Emerald Services, a Tacoma, Wash.-based recycling company, has won a green manufacturing award from the state’s chamber of commerce. Emerald Services was awarded the Association of Washington Business’ Green Manufacturing Award for 2014 for recycling about 20 million gallons of material a year and redirecting potentially dangerous materials that might have found their way to landfills to more useful purposes. The company operates in eight states and processes a wide range of recyclable liquids such as industrial lubricants and antifreeze. The company’s facility in Tacoma handles about 50,000 gallons of liquids a day. The liquids are reprocessed into other materials such as marine fuel and asphalt. Other companies recognized for their green manufacturing methods include Cadet Manufacturing, which makes high-efficiency heaters; Ozone International, which creates ozone generation equipment; and Manhasset Specialty Co., which makes high-end music stands and recently modified its preparation process so it produces no waste.

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Hanford ‘Work for Materials’ Deal Saves Money

Tri-City Herald (WA) (10/28/14) Cary, Annette

The U.S. Department of Energy is allowing Salem, Ore.-based Transformer Technologies to keep the copper, steel, and oil it recovers from three electric substations along the Columbia River. DOE notes it saved about $400,000 of taxpayer money by not using its contractor, Washington Closure Hanford, for the job. It also is benefiting the environment because Transformer Technologies will recycle the materials that Washington Closure would have sent to Hanford’s landfill. Transformer Technologies, which specializes in dismantling and recycling obsolete electrical equipment, has access to U.S. Environmental Protection Agency-authorized facilities to recycle the substations, which contain more than 400,000 pounds of materials.

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Green Recycling Hopes to Bring Jobs to County

Jacksonville Daily News (NC) (10/28/14) Thomas, Christopher

The grand opening of Jacksonville, N.C.-based Green Recycling Solutions, a construction and demolition recycling center and landfill hybrid, this November will give local builders a better option for disposing of construction debris. The company is permitted to recycle debris such as concrete, plastic, drywall, metal, and brick from construction and demolition sites. Green Recycling Solutions will serve Jones, Onslow, Craven, Carteret, Lenoir, and Duplin counties. Because of the company’s low rates, it will cost less to recycle construction debris than to discard the material at local landfills. The company’s goal is to recycle 80 percent of the materials it receives in the first year. James Harper, former mayor of Maysville, N.C., has guided the project from the beginning and helped it obtain $1.1 million in federal grants. Harper says the new recycling center will create jobs and improve the environment in one of the state’s most impoverished counties.

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Metal Recycler Expanding to Keep up Wth Demand in Upstate New York

Albany Business Review (10/27/14) Morey, Krystle S.

Upstate Shredding is growing quickly to meet demand. The company processes more than 15,000 tons of scrap metal a month in its Albany locations and will be able to process three times that amount with the new $15 million metal processor and shredder it is installing at the Port of Albany. The company also has acquired six scrapyards in upstate New York this year and currently is in negotiations to purchase three competitors in the Albany area. “We were anticipating 100 customers a day,” says owner Adam Weitsman. “We get more than 400 customers a day.” Upstate Shredding plans to hire 35 more employees at the Port of Albany site and is expecting further growth over the next five years, with plans to expand into New Jersey. The company also has locations in western New York and Pennsylvania.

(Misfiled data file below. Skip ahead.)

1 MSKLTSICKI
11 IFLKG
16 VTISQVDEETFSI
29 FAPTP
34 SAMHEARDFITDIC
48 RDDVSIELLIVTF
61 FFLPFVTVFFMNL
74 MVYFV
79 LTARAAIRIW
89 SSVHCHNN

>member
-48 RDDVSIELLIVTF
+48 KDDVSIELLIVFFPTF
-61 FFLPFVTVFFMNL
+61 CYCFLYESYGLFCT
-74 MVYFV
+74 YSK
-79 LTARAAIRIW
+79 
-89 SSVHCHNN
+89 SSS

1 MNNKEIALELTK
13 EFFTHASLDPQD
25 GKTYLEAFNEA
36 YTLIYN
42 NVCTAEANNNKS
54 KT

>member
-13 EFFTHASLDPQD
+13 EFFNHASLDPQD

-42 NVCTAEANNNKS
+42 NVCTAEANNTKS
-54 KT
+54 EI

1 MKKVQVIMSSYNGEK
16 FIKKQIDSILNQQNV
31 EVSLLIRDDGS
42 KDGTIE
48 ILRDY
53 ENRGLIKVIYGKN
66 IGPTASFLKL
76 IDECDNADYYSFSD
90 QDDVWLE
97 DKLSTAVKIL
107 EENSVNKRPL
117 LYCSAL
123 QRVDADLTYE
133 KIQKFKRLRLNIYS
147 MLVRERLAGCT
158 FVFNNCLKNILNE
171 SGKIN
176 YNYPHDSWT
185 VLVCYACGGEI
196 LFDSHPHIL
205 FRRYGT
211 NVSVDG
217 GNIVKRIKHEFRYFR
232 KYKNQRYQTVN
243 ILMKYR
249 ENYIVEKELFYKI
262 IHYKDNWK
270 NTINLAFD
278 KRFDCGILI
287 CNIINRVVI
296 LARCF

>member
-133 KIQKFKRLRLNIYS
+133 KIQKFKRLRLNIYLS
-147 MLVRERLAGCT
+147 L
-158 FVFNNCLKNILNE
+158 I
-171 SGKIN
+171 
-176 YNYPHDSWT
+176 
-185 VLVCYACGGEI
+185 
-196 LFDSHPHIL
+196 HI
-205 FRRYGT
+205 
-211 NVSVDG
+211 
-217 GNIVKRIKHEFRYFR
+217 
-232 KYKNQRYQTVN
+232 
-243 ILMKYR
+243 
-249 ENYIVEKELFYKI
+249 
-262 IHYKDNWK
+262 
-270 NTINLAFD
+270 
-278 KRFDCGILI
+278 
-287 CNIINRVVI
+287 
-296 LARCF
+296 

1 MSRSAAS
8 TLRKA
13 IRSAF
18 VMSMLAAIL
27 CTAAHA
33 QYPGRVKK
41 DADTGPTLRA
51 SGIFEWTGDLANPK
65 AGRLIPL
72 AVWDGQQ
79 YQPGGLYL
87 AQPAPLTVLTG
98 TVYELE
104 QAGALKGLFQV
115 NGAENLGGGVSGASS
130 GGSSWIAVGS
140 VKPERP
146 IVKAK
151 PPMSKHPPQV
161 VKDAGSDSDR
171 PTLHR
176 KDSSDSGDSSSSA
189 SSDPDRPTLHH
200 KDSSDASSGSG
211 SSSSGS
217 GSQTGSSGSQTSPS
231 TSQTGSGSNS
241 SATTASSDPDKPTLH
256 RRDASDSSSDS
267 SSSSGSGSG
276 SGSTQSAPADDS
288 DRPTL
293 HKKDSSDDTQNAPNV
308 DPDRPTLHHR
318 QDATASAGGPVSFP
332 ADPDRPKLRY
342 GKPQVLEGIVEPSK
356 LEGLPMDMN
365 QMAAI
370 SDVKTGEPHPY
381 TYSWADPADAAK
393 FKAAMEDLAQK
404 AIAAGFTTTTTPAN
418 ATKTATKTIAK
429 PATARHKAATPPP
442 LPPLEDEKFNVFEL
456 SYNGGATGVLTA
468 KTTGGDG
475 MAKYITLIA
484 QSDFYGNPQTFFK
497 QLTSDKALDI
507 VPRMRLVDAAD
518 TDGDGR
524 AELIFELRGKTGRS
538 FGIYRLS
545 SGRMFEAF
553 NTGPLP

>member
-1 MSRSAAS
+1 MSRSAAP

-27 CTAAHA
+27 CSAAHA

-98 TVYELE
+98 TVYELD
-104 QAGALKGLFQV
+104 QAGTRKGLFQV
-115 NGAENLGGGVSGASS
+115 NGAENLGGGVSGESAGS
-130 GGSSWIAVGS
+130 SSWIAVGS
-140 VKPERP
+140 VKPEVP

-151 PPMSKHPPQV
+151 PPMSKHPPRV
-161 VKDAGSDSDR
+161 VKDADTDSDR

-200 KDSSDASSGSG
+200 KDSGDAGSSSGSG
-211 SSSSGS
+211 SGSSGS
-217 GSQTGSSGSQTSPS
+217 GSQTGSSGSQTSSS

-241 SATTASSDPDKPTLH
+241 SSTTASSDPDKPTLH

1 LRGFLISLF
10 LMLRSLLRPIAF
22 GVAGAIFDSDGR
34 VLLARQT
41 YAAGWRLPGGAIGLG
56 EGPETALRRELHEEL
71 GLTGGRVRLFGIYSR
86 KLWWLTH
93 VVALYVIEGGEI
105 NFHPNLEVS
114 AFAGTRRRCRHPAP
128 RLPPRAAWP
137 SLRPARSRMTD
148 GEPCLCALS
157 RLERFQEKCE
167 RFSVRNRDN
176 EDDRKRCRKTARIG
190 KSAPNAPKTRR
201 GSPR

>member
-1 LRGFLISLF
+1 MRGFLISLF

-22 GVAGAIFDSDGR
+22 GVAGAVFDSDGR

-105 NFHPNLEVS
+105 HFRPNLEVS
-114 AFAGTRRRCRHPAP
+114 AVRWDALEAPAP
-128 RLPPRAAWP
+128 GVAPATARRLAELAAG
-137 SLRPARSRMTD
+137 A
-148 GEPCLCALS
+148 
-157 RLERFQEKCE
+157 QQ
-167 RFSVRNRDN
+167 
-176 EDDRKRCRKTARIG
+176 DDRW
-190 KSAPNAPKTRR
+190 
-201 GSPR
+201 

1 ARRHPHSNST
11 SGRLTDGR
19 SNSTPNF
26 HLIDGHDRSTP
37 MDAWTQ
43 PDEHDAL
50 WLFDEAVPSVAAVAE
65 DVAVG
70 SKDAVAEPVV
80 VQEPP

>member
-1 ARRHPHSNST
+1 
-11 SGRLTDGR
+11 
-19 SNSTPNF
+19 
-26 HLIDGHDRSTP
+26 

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TCI Attracts Clients With New Headquarters

Albany Business Review (10/20/14) Morey, Krystle S.

TCI transports and prepares for recycling the oil-filled transformers and other electrical equipment that top telephone poles. New York has one of the densest concentrations of transformers in the country, prompting TCI to invest $7 million in constructing its headquarters in Port of Coeymans. The new headquarters, with safeguards protecting the environment from potentially harmful spills and low emission operations, already is attracting municipalities and utilities as new customers, according to TCI president Brian Hemlock. TCI also has sister locations in New Jersey, Alabama, and Ohio. The New York location added 26 new jobs to the area and significantly reduced transportation costs by bringing the services closer to customers. The company plans to hire five more employees by the end of the year.

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ISRI News

JASON Learning, ISRI Announce Automobile Recycling Awareness Contest

JASON Learning and ISRI are inviting young filmmakers, artists, automobile enthusiasts, and recycling advocates to participate in a contest that asks young people to build awareness around the different commodities that can be recycled from cars at the end of their lifespan.

The automobile plays an important role in our everyday lives. Many different commodities are needed to make all the parts that go into a car, and almost all of them are recyclable. In the Automobile Recycling Awareness Contest, students in grades 5–12 are challenged to research one or more of the commodities that go into making a car and find out what happens to each commodity through the automobile recycling process and beyond.

Students currently residing in the United States may enter the contest as individuals or in small teams of up to four students. Entrants must create an original video or poster in the style of an infomercial or awareness campaign to illustrate the process and challenges that go along with recycling their chosen commodity or commodities into a reusable form. Top video and posters will be used to help educate the public on the many different commodities that make up automobiles, how those commodities can be recycled to develop other products, and the importance of designing automobiles for end-of-life recycling.

“Last year, more than 11.5 million cars in the U.S. were recycled into commodity grade materials including metals, glass, plastic, rubber, and textiles,” said Robin Wiener, president of ISRI. “By exploring automobile recycling in a fun and educational way, this contest gives young people the opportunity to learn about the life cycle and value of every commodity. At the same time, it will encourage many students to pursue careers in science, technology, engineering, and math in fields such as the recycling industry.”

“At JASON we pride ourselves on connecting students with the real professionals working in science, technology, engineering and math (STEM) to explore new frontiers and find new solutions to the problems threatening our environment,” said JASON Executive Vice President and Chief Operating Officer Dr. Eleanor Smalley. “The Automobile Recycling Awareness Contest will teach students about the automobile recycling process from some of the industry’s biggest players, and give them the opportunity to think critically about the design and recycling of future automobiles.”

Entries must be submitted by January 15, 2015, and the winners will be selected by March 15, 2015. Prizes for the finalists include being featured on the JASON and ISRI websites, a year of JASON online access, a contest t-shirt, and, for two grand prize winners, a trip for the entrants and a parent or guardian to ISRI’s Annual Convention and Exposition in Vancouver, British Columbia, April 21–25, 2015.

For more information about the contest, including how to enter and submit your work, and JASON and ISRI in general, please visit: jason.org/contests.